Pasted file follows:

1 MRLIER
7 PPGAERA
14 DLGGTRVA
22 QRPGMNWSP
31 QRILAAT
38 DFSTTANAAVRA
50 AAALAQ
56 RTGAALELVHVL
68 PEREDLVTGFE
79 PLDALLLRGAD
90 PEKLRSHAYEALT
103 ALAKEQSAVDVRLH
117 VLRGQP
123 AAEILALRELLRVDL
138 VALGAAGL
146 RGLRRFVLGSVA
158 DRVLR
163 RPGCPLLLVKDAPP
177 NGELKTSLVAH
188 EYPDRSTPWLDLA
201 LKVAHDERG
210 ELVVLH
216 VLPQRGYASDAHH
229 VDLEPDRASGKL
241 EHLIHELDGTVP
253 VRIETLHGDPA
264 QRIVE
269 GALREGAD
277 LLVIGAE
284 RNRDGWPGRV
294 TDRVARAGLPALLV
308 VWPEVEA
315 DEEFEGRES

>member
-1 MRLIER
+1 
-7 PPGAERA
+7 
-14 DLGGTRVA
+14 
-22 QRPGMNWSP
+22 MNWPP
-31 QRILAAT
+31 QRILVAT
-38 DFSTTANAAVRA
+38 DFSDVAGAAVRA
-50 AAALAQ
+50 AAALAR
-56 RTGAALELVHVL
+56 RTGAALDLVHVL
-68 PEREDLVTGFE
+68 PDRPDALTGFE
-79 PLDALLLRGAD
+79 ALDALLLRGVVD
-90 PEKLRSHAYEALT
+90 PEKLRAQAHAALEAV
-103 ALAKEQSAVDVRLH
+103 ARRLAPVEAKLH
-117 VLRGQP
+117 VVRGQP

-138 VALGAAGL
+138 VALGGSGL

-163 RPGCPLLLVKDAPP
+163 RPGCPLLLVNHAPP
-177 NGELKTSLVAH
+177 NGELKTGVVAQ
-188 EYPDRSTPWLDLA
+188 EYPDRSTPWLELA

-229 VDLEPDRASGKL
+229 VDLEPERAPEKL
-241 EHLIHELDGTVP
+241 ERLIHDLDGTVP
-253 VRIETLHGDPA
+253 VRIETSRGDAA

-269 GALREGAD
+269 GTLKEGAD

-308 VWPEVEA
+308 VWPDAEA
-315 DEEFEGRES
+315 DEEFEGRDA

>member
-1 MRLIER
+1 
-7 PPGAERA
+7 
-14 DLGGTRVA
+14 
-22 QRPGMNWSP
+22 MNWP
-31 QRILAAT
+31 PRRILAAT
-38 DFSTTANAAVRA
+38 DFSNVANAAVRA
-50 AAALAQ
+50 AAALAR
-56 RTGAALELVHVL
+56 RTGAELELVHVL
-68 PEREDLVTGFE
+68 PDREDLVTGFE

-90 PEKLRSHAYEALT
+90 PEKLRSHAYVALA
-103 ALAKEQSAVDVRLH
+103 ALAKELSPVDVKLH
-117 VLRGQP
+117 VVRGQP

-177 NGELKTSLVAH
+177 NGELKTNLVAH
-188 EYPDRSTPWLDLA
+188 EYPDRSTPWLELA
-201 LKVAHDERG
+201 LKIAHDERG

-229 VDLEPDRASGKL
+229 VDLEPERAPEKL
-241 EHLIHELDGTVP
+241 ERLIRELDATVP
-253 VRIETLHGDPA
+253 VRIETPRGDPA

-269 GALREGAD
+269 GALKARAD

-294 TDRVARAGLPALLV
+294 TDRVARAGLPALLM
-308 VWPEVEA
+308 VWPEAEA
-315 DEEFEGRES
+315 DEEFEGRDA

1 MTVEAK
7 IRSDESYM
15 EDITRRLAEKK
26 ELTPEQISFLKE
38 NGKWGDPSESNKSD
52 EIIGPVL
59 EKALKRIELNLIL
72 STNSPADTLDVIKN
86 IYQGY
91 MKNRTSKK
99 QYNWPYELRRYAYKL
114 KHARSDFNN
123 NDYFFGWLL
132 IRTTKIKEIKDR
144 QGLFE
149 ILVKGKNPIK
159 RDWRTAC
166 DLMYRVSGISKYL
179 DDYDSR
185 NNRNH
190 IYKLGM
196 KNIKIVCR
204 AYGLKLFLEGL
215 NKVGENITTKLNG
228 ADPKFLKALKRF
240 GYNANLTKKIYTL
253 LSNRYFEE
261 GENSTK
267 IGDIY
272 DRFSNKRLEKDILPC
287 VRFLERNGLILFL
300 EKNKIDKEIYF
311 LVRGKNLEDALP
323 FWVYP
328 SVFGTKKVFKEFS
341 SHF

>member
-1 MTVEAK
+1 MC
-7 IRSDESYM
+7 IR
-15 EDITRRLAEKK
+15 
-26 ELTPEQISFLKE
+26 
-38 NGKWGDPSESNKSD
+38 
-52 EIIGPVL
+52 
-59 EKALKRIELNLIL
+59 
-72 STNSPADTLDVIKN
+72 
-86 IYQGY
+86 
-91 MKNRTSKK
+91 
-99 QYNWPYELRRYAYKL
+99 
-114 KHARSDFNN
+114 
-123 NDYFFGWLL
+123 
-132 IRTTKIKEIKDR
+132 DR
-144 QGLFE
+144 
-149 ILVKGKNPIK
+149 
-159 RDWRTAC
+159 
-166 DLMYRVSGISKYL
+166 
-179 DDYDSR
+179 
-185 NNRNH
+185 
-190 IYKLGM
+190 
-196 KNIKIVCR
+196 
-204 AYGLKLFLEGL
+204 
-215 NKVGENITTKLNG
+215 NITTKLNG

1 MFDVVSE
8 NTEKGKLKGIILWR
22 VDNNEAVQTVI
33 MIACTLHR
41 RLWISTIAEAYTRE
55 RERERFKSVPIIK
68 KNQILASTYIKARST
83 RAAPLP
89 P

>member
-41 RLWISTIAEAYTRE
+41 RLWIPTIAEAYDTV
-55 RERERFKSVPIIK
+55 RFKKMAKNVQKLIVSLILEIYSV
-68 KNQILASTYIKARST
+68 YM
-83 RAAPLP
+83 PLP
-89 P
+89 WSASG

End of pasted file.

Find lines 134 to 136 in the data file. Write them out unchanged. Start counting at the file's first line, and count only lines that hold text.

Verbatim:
86 IYQGY
91 MKNRTSKK
99 QYNWPYELRRYAYKL